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Renault has unveiled its latest vision for future mobility: the EZ-Ultimo concept. The star of Renault’s stand at the 2018 Paris Motor Show, it’s described by the company as a “premium and shared robo-vehicle”. In reality, that makes it something like an autonomous first-class train carriage for the road.
What is the Renault EZ-Ultimo?
Renault says it wants to “re-invent life on board”, turning the car into a place for work, rest, play or relaxation. Anything we might do at home or the office should be possible on the move. We’re already getting others to do the driving for us, reckons the company, with the rise of lift-hailing apps and services.
“As consumer trends change and people are enjoying ride-hailing services more and more, a new paradigm for mobility will emerge,” said Laurens van den Acker, SVP of corporate design at Renault.
The EZ Ultimo is the next logical step. It sounds very similar to Volvo’s vision of an autonomous pod, the 360c concept, which was pitched as a threat to the short-haul airline industry.
Funky French styling
Similar in ethos to the 360c, the EZ-Ultimo is also similar in silhouette. It’s very much a carriage rather than a traditional car, but futuristic wheels, angular flourishes and artistic lighting liven up the design. While the Volvo’s clean-cut Scandinavian lines are appealing, the Renault enjoys flashes of French flair.
“Inspired by contemporary architecture, and completely integrated in future smart cities, EZ-Ultimo will provide an exclusive experience for all. With autonomous, electric and connected cars, we are entering a new exciting era in automotive design,” says Renault.
A luxurious office on wheels
When the doors slide to one side, you get your first view of the cabin. It shares more with the living space of a modern apartment than a car. It’s high-class, too, utilising wood, leather and even marble for a “relaxing and enjoyable drive”.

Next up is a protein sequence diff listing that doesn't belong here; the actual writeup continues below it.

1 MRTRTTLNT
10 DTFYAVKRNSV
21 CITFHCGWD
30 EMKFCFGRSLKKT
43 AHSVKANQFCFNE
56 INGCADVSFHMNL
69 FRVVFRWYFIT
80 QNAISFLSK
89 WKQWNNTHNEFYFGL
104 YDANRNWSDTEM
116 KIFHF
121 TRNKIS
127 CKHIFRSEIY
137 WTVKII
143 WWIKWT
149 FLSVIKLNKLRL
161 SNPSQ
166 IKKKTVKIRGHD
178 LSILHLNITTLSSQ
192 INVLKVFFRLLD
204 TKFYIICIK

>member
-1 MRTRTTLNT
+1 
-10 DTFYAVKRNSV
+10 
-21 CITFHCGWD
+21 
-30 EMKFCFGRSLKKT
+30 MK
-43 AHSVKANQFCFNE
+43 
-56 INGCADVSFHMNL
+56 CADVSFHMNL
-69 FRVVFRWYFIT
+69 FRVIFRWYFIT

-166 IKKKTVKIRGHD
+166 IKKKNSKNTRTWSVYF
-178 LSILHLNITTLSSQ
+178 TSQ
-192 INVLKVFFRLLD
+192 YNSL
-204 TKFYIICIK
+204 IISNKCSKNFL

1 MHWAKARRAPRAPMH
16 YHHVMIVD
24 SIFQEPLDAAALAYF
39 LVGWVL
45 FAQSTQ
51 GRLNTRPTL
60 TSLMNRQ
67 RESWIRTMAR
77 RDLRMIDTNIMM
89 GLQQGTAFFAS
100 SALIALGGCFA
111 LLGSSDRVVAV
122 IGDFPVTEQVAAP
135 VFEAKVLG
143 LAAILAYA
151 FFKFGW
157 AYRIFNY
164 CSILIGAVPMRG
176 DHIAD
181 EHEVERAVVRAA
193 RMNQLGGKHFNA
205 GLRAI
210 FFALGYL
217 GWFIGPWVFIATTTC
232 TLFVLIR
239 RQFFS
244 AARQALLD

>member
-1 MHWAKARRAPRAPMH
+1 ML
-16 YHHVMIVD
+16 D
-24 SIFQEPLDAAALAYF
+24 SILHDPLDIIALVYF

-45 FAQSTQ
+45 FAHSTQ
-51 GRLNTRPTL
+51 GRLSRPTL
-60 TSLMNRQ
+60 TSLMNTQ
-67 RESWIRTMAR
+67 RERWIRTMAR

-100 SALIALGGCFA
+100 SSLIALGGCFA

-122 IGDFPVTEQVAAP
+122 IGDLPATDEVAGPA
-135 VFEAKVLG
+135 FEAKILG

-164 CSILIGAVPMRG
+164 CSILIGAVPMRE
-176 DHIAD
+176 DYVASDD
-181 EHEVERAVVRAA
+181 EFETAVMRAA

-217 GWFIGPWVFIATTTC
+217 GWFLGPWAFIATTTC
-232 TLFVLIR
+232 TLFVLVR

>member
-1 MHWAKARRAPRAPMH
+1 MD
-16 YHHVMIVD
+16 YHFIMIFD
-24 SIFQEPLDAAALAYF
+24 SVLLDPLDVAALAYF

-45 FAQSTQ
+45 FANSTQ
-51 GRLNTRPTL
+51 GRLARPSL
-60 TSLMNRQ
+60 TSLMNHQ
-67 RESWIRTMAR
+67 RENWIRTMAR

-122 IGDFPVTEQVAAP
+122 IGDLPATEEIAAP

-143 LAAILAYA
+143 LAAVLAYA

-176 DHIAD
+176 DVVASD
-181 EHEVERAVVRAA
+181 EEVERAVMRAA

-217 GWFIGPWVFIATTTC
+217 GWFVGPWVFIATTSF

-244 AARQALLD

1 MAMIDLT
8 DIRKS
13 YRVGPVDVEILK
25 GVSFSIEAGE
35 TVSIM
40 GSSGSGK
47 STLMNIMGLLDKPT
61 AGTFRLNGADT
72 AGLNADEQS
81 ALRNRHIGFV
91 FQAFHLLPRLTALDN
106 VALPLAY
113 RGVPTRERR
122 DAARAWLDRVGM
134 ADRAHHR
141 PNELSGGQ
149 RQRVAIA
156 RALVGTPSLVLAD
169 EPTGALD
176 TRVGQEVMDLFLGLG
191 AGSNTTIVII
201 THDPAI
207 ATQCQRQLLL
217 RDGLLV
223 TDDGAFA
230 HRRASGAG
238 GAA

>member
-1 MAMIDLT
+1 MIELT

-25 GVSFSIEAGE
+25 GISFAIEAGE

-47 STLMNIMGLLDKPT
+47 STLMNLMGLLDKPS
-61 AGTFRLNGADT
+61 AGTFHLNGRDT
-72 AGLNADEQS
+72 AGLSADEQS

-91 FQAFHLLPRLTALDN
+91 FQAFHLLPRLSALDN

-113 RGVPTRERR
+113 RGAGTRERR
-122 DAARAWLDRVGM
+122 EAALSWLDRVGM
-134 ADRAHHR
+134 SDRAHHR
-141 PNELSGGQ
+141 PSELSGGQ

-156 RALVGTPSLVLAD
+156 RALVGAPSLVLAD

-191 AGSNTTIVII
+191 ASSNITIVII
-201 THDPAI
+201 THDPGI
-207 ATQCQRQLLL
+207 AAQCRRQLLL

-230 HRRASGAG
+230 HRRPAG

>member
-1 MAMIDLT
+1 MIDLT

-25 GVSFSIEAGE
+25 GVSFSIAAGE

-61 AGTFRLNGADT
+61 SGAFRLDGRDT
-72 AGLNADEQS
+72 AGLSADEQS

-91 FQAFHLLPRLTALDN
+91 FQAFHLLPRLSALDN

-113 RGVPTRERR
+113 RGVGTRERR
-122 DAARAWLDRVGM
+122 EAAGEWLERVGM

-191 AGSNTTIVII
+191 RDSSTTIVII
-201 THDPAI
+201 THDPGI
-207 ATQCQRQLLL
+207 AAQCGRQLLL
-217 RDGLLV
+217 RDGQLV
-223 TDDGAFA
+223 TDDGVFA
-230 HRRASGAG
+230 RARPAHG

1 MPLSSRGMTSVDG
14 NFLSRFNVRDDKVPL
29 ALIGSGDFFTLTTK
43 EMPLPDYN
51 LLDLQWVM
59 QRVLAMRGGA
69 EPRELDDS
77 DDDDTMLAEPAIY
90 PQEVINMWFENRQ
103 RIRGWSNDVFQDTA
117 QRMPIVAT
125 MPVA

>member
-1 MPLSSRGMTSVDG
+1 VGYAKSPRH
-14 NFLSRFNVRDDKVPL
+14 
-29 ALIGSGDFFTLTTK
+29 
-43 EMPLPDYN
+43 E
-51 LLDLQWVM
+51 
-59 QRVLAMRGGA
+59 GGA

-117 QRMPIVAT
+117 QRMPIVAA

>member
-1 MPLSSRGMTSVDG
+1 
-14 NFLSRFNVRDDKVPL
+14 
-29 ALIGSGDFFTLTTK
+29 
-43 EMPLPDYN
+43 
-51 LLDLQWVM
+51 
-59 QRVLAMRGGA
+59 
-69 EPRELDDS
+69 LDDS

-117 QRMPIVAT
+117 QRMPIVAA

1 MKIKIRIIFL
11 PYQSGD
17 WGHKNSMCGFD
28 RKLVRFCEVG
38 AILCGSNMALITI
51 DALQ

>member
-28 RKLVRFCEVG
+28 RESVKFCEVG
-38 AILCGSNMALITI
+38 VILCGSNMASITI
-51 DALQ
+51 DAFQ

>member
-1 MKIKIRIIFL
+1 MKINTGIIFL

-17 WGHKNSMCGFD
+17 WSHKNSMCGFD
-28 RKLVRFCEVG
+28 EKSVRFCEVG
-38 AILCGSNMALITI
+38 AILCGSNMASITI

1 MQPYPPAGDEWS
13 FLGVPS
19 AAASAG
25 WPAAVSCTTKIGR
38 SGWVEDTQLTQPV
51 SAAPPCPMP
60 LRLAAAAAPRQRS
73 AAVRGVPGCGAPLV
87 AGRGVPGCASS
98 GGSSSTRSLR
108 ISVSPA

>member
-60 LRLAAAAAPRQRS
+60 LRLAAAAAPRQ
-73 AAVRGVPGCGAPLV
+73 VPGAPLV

By comparison with the Volvo, it does seem less versatile. There’s no bed for cross-continental overnight hauls, for example. Instead, you have office-style seating and workspaces. That, together with its new Augmented Editorial Experience (AEX), is how Renault aims to “re-invent travel time”.
AEX is what Renault calls a “realist immersive experience which combines personal premium content, multi-media experiences and mobility”. We take that to mean big screens for working and watching on the go.
Overall, the EZ-Ultimo is a curious take on a future we’re still uneasy about. Nevertheless, such new types of car are giving designers freedoms many before couldn’t have dreamed about, and yielding interesting results.
A survey of 2,000 UK motorists by Citnow has uncovered the 10 best-loved features owners found in their cars.
These range from interior ‘easter eggs’ that surprise and delight, to genuinely useful features that we’re surprised aren’t seen more widely.
Let’s look at the list…
Volkswagen Golf GTI: golf ball gearknob
‘GTI’ is one of the most prestigious names in hot hatchery and by extension, one of the most revered badges on the road. Today, the Volkswagen Golf GTI is the perfect double act of genuine class-beating competency and fun throwbacks to GTIs of old. One example of the latter is the golf ball on the gearknob, which heads the list of best-loved features .
Volkswagen Beetle: flower vase
If you thought the golf ball shifter was a fun trinket, the Volkswagen Beetle and its dashboard vase will appeal. The ‘New Beetle’, when it arrived in 1997, aimed to distil the cultural phenomenon of the original in a contemporary package. Yes, even down to some flower power… Motoring meets botany, resulting in perhaps the weirdest feature of any car from the last 20 years. It makes number two on the list.
Vauxhall Corsa: Flexfix integrated bike rack
The Beetle’s vase can be best described as a gimmick that’s most useful when you’re without a place to store your pens. The Flexfix slide-out bike rack on the Corsa (available as far back as 2000) is of rather more use to more people. Clever packaging makes it third on the best-loved list.
Skoda: integrated umbrella
This one, especially for Brits, is a no-brainer, and somthing you’ll find in both a Rolls-Royce and a Skoda Superb. The door-stored umbrella has to be a godsend whenever you park up in wet weather. The challenge is remembering that it’s tucked away there.
Mini: ambient lighting
In the coolness stakes, this is close to the top. Ambient lighting has proliferated throughout the car market, but the playful implementation in the Mini is rated one of the best-loved features by buyers.
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Honda: Magic Seats
Heading the list of practical but not necessarily cool quirks are Honda’s ‘Magic Seats’. These flip-up rear seats, which create a floor-to-ceiling storage space, debuted on the Jazz in the early 2000s and eventually made their way onto the Civic. Unlike a lot of what’s on this list, they are a genuinely useful feature if your Jazz or Civic is thus equipped!